Skipping the Conversations

“Bill, I don’t know what to do. Every time my son needs correction, I try to sit him down, talk to him about his heart, read to him from the Scriptures and instruct him, ask him heart questions, then discipline him, pray with him, and assure him of my love. But every time I do, he just won’t listen and he fights against me and sometimes just leaves in the middle of it. I don’t know what I’m doing wrong!”

“Remind me again how old you little guy is.”

“He’s two.”

“Ah, yes, I know what the problem is: he’s two. All that talking and instructing and asking questions–he’s just too young. A time will come for that, but you’re just not there yet!”

I remember having this conversation with my friend several years ago. I was a few years ahead in parenting and freely felt I could tell him that while those steps are great, his son was simply not old enough and developed enough. I felt then (and still do) that there’s really not much conversation that needs to happen in those younger ages. You just don’t reason with a toddler. I mean, seriously. It’s painful to try. They certainly need instruction, correction, and assurance of love, but there’s not usually much more to it until they grow older.

The problem is that I had this conversation six years ago. And I said it knowing that “there would come a time” when conversations would increase and discipline would involve more dialogue than it ever had in the past. But now I have an eleven-year-old and somewhere along the way I missed my exit, still cruising on “How to Raise a Toddler” highway.

Which means that a whole lot of my parenting is a whole lot of my talking and my kids doing a whole lot of not talking.

Honestly, I’ve not transitioned well. And I really like that my kids are hitting that tween phase. But the reality is that I’ve transitioned poorly to having intellectually and emotionally capable kids who want to talk and process, and I don’t afford them the opportunity.

So, what does that mean? It’s funny, because it’s still in many ways new territory for me. Like Hermione Granger, when at loss I turn to books! I’m slated to read Age of Opportunity by Paul David Tripp soon and hope to follow that up with Everyday Talk by Jay Younts. And in these opportunities for talking and discussing, I know there are a few goals I want to accomplish:

  1. Hear from my kids and help them learn to talk through their sins, temptations, and troubles. This is something I’m particularly poor at even as an adult, so I want to train my kids how to speak openly and plainly about the deep matters of their hearts.
  2. Help them go to the Scriptures and understand how they apply to them. I’m certainly capable of doing this for them, but they’re at the age where I need to start handing them the reins. I want them to start making the link between their attitudes and behaviors to God’s Word, because I can’t meditate on the Word for them.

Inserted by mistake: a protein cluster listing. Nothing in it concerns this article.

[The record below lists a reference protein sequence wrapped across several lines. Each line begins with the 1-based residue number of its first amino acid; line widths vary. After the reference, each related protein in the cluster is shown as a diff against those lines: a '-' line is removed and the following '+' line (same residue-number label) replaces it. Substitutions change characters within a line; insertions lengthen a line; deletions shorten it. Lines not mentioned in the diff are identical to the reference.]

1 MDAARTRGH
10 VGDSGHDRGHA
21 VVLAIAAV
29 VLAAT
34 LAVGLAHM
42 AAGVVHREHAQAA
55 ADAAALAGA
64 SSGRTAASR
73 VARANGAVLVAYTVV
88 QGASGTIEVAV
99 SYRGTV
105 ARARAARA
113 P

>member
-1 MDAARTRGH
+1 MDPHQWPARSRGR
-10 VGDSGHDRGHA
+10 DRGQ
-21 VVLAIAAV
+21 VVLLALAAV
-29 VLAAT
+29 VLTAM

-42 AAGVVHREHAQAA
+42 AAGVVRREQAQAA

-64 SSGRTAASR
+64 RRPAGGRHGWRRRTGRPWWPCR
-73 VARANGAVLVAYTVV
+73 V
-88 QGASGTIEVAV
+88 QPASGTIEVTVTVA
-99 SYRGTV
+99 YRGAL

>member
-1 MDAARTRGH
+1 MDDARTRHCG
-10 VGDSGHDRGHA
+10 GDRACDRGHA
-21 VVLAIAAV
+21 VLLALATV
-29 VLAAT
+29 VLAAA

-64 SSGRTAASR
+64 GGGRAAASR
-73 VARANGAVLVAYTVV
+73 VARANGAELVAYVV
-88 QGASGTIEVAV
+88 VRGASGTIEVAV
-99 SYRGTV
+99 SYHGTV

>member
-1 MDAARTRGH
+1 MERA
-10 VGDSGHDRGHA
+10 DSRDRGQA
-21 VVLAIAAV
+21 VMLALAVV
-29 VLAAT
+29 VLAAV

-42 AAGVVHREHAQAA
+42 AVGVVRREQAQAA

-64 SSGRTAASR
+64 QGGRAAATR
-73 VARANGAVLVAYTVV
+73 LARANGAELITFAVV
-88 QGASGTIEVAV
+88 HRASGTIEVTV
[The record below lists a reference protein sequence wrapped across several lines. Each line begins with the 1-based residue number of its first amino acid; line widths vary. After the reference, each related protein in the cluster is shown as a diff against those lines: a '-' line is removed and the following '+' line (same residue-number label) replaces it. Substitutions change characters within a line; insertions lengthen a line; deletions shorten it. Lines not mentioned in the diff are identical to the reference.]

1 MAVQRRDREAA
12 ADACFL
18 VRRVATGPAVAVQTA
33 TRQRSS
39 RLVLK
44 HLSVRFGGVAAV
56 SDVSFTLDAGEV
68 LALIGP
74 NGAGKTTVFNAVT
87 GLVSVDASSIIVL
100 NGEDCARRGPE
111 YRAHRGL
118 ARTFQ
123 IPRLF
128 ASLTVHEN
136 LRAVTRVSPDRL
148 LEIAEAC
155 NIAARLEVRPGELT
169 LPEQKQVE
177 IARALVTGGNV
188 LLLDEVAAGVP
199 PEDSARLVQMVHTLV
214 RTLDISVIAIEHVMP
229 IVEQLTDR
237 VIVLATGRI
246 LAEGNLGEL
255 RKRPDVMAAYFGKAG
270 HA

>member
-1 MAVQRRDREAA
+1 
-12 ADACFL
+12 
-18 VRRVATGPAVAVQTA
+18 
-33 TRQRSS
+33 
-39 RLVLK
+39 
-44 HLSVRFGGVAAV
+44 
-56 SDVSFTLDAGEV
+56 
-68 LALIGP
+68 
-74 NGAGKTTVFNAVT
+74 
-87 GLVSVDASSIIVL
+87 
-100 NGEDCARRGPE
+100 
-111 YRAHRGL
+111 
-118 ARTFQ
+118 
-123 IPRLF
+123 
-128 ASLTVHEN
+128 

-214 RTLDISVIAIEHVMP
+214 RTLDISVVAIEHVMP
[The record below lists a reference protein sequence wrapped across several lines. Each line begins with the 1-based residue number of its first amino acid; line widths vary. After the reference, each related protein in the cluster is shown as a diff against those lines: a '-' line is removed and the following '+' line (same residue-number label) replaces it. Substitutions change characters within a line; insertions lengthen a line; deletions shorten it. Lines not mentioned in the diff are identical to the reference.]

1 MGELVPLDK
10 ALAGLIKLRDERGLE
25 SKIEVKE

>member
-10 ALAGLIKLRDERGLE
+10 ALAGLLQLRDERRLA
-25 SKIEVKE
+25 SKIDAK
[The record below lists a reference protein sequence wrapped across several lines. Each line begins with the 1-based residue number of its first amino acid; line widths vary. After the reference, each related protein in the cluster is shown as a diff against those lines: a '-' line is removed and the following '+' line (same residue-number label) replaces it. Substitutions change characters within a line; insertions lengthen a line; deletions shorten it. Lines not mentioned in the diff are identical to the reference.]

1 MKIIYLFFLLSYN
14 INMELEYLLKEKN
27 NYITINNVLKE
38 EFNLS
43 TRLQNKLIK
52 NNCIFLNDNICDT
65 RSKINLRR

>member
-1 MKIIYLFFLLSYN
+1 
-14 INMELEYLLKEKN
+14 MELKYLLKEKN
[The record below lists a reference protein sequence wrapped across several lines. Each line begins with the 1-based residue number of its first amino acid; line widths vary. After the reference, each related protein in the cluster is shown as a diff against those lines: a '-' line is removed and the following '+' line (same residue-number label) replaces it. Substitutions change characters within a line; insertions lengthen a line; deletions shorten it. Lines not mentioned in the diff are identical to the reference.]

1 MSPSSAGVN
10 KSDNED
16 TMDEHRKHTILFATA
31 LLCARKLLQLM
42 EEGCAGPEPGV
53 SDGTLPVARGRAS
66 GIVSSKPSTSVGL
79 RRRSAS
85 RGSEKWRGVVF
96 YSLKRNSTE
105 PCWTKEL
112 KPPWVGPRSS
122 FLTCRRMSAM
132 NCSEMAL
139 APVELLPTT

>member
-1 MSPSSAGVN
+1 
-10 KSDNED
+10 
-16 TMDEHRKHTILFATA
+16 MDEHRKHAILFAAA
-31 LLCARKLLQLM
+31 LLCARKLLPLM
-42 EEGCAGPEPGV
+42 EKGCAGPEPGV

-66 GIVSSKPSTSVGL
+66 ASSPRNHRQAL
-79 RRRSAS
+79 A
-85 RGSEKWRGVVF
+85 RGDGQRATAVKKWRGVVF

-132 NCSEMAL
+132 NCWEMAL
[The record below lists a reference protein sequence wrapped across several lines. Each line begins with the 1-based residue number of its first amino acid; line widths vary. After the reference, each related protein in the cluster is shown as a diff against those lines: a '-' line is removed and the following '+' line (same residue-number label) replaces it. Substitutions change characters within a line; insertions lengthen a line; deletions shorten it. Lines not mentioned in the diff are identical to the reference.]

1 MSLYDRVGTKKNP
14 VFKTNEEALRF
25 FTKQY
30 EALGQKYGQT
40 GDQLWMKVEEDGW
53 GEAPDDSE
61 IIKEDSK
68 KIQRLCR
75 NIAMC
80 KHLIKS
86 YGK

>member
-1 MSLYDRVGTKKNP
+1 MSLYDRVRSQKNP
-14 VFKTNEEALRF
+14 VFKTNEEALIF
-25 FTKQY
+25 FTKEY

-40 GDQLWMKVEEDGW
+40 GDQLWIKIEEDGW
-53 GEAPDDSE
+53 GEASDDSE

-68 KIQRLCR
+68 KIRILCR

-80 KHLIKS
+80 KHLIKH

3. Teach them how to process their sin against God and against others, and the appropriate responses for those sins. While this would certainly include seeking forgiveness from the one sinned against, what I’m particularly thinking about here is determining if any restitution needs to be made. I always find this tricky, because I don’t want the kids thinking they can atone for their sins (they can’t). Rather I want them to see that all sin has temporal consequences in addition to eternal ones–and they have a responsibility for those temporal consequences, whether that’s replacing something or offering a service or whatever. But I want to lead the kids into figuring this out instead of simply telling them.
  4. Begin the process (slowly!) of treating my kids like the adults they will be. Even though they’re not adults yet and still have years to go, there will come a day when they are neither under my watch nor under my authority. I want my children to see that my authority has always been derivative. Self-discipline and self-assessment will be the tools to remind them to follow the authorities that will come after me, and much more the authority of the triune God himself. This is really just a fancy way of saying I want them to learn obedience apart from my presence–because God is ever-present.

What about you readers out there? Those of you with tweens and older, how have you found ways to connect with your kids? What have you done to train them for the day they won’t be under your roof anymore? Do you have any resources you’d recommend?

Kids and Sleep

20160724_160613000_iosOur sweet friend, Leia, who we made a makeshift bed for during our gathering one Sunday.

When I first had Liam, my mentor gave me the best advice on practical parenting I’d had before or since–make sleep the biggest priority for your kids.

Thank you, thank you, oh Yoda. Your words have served our family well.
(Her name isn’t actually Yoda…)

Her philosophy was that most behavior problems in children come from a lack of sleep. I’m far too lazy to look up any research to back her up, but trust me, beyond a shadow of a doubt, she was right. OK, OK, theologically their behavior problems come from sinful heart issues. But we’re body and soul together, where our flesh affects our hearts and our hearts affect our flesh. It goes both ways.

For instance, there are many times my physical body is broken down, maybe from hunger or fatigue, and sometimes the gift God gives you to fight temptations that invariably increase during those times is to simply eat something or take a nap. Same for our little ones, even though they can’t quite evaluate this for themselves. Sleep is an important tool to help our kids, even the littles, fight the temptations that come from living in our sinful flesh.